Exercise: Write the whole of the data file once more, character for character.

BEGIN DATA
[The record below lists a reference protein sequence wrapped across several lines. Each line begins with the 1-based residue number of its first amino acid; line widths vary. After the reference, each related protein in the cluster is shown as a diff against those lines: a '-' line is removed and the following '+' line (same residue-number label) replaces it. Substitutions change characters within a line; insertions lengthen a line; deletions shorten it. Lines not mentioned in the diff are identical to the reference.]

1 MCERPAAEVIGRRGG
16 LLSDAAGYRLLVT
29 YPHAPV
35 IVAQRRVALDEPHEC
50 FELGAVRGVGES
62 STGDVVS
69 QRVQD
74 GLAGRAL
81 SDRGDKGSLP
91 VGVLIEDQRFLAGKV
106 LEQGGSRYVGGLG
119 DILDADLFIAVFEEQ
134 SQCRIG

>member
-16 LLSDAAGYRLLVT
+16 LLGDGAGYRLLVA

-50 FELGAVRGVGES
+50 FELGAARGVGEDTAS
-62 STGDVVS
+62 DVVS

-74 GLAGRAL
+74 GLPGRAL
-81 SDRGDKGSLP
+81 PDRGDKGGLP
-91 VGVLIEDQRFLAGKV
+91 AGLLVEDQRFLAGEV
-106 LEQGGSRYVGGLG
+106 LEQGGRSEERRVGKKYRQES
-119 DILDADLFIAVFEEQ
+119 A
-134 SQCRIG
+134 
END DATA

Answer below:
[The record below lists a reference protein sequence wrapped across several lines. Each line begins with the 1-based residue number of its first amino acid; line widths vary. After the reference, each related protein in the cluster is shown as a diff against those lines: a '-' line is removed and the following '+' line (same residue-number label) replaces it. Substitutions change characters within a line; insertions lengthen a line; deletions shorten it. Lines not mentioned in the diff are identical to the reference.]

1 MCERPAAEVIGRRGG
16 LLSDAAGYRLLVT
29 YPHAPV
35 IVAQRRVALDEPHEC
50 FELGAVRGVGES
62 STGDVVS
69 QRVQD
74 GLAGRAL
81 SDRGDKGSLP
91 VGVLIEDQRFLAGKV
106 LEQGGSRYVGGLG
119 DILDADLFIAVFEEQ
134 SQCRIG

>member
-16 LLSDAAGYRLLVT
+16 LLGDGAGYRLLVA

-50 FELGAVRGVGES
+50 FELGAARGVGEDTAS
-62 STGDVVS
+62 DVVS

-74 GLAGRAL
+74 GLPGRAL
-81 SDRGDKGSLP
+81 PDRGDKGGLP
-91 VGVLIEDQRFLAGKV
+91 AGLLVEDQRFLAGEV
-106 LEQGGSRYVGGLG
+106 LEQGGRSEERRVGKKYRQES
-119 DILDADLFIAVFEEQ
+119 A
-134 SQCRIG
+134 